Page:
This Article explores enforcement of Buckley and, in particular, the possibilities of using Section 1983 claims for this purpose. It concludes that Section 1983 claims have only limited potential, under narrowly defined circumstances, as a remedy for Buckley violations. Part I of this Article summarizes Buckley's substantive provisions; a comprehensive review is available in a companion article. Part II reviews enforcement of Buckley, other than through Section 1983 claims. Specifically, Part II examines the statute's two enforcement mechanisms as well as the potential of state law tort claims to enforce Buckley and the indirect enforcement mechanism of workplace discipline of employees who violate Buckley. Part III of this Article first reviews Section 1983 doctrine generally as well as its potential to redress Buckley violations. Part III concludes that, while Section 1983 claims are an available remedy to redress Buckley violations, established Section 1983 doctrine significantly limits potential defendants, success, and remedies for such claims. Part IV of the Article explores five problems inherent in the (weak) array of enforcement mechanisms currently available for Buckley. The Article concludes by urging Congress to reexamine Buckley's enforcement mechanisms and suggests an administrative remedy which would address the identified problems with existing enforcement mechanisms.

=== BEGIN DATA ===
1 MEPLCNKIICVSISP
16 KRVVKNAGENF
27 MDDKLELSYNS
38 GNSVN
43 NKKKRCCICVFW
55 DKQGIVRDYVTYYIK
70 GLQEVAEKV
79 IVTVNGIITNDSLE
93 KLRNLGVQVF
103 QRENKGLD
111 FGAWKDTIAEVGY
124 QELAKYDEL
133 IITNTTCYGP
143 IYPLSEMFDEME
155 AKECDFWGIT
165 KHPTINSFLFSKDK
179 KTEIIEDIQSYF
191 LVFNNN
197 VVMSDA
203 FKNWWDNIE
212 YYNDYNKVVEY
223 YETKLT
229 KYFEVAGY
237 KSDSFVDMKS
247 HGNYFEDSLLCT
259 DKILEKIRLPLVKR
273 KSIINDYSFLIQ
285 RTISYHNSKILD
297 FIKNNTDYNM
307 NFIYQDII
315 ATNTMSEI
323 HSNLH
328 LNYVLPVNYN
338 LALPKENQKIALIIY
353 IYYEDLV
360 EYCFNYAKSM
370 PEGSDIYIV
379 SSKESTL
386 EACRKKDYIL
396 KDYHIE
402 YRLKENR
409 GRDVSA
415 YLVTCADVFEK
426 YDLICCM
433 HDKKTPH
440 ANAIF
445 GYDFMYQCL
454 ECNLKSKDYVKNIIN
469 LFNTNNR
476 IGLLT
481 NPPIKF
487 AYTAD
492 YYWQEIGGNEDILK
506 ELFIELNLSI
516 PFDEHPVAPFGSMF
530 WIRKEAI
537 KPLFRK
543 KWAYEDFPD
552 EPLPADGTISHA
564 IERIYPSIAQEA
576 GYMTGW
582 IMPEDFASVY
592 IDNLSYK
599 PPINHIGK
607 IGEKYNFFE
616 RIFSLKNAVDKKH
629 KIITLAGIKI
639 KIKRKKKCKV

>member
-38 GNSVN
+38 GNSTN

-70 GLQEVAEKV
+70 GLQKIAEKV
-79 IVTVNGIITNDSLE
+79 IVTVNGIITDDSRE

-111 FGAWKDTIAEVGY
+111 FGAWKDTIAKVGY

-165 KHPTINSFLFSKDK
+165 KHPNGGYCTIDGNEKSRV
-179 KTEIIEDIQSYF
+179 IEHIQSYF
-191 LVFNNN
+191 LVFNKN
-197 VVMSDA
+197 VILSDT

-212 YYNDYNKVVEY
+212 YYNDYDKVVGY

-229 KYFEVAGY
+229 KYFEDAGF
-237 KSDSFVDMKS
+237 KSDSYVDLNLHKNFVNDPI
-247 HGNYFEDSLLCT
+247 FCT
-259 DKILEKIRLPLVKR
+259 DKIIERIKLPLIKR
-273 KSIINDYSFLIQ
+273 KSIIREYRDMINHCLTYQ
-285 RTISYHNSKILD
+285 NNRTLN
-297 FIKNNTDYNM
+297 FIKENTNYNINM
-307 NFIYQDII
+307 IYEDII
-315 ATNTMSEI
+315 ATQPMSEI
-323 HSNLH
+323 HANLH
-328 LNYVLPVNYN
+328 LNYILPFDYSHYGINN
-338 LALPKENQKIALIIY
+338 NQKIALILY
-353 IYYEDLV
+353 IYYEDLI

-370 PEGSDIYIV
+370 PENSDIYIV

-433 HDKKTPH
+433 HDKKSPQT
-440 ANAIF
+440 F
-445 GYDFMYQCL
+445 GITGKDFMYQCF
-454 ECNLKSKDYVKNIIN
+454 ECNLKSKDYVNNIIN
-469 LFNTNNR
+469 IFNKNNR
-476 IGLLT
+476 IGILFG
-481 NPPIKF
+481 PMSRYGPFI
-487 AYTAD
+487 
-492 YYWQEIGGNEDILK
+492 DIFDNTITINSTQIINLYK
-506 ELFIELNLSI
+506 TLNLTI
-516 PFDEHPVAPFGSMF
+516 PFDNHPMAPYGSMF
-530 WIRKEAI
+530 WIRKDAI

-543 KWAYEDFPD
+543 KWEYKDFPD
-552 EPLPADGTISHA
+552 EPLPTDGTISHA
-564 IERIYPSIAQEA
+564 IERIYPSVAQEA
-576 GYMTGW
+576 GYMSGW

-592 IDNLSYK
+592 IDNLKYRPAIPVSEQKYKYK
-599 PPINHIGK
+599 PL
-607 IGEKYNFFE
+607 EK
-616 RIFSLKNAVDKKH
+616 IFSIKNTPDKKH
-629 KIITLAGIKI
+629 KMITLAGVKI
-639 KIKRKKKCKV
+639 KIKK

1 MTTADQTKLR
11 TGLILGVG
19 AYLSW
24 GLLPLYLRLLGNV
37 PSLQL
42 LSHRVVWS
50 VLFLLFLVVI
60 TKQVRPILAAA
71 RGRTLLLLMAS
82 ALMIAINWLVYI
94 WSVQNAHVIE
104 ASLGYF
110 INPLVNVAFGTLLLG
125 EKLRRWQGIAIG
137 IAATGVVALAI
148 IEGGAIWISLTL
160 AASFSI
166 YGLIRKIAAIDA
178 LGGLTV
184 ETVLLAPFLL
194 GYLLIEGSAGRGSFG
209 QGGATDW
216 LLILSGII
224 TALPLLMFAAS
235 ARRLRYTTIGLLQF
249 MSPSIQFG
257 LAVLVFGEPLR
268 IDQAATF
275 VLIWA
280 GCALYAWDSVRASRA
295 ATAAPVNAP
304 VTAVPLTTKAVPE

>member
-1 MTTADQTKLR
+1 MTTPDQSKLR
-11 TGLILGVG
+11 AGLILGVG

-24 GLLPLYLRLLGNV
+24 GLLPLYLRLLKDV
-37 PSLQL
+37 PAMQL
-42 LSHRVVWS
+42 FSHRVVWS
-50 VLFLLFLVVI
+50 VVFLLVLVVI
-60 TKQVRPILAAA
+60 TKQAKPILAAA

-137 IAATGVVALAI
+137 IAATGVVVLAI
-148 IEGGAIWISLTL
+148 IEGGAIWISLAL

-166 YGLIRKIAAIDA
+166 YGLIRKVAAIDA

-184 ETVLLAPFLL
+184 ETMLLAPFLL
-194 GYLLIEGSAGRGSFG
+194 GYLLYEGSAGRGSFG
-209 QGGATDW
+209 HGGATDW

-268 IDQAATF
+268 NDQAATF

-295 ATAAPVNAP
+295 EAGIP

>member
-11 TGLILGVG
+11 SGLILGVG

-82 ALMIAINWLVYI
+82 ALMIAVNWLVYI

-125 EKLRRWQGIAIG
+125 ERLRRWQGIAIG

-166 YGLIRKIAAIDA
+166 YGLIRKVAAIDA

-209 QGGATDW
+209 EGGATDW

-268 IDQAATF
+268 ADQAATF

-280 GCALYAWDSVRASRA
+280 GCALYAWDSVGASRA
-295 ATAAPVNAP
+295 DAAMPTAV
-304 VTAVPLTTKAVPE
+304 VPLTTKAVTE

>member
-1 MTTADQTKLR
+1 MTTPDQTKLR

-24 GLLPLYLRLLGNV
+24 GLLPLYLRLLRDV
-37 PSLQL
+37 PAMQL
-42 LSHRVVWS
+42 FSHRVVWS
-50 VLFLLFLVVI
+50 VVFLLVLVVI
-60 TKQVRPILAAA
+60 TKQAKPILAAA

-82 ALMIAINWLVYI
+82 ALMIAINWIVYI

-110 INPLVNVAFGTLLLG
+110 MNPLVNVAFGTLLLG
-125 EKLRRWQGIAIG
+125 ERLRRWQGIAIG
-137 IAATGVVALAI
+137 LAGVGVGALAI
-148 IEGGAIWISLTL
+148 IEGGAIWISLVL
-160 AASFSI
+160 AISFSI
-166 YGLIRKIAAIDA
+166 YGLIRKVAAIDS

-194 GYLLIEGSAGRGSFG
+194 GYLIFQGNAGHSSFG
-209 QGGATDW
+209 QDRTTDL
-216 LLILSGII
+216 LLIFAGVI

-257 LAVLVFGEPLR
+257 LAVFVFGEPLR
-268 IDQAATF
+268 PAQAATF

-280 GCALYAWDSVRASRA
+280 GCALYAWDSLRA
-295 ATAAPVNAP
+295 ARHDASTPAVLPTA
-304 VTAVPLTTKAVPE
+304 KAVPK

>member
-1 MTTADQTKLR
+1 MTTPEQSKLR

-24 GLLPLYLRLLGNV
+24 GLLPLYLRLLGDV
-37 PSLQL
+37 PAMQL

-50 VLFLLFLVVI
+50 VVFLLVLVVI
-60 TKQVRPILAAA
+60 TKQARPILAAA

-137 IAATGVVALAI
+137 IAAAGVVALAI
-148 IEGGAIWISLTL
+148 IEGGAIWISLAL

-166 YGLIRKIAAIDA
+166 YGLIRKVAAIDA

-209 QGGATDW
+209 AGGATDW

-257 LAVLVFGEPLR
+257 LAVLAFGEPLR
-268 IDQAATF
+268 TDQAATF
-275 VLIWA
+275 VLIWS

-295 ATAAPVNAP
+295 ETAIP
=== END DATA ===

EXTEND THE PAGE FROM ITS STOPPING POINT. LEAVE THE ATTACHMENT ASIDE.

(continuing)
Lynn M. Daggett, Bucking Up Buckley II: Using Civil Rights Claims to Enforce the Federal Student Records Statute, 21 SEATTLE U. L. REV. 29 (1997).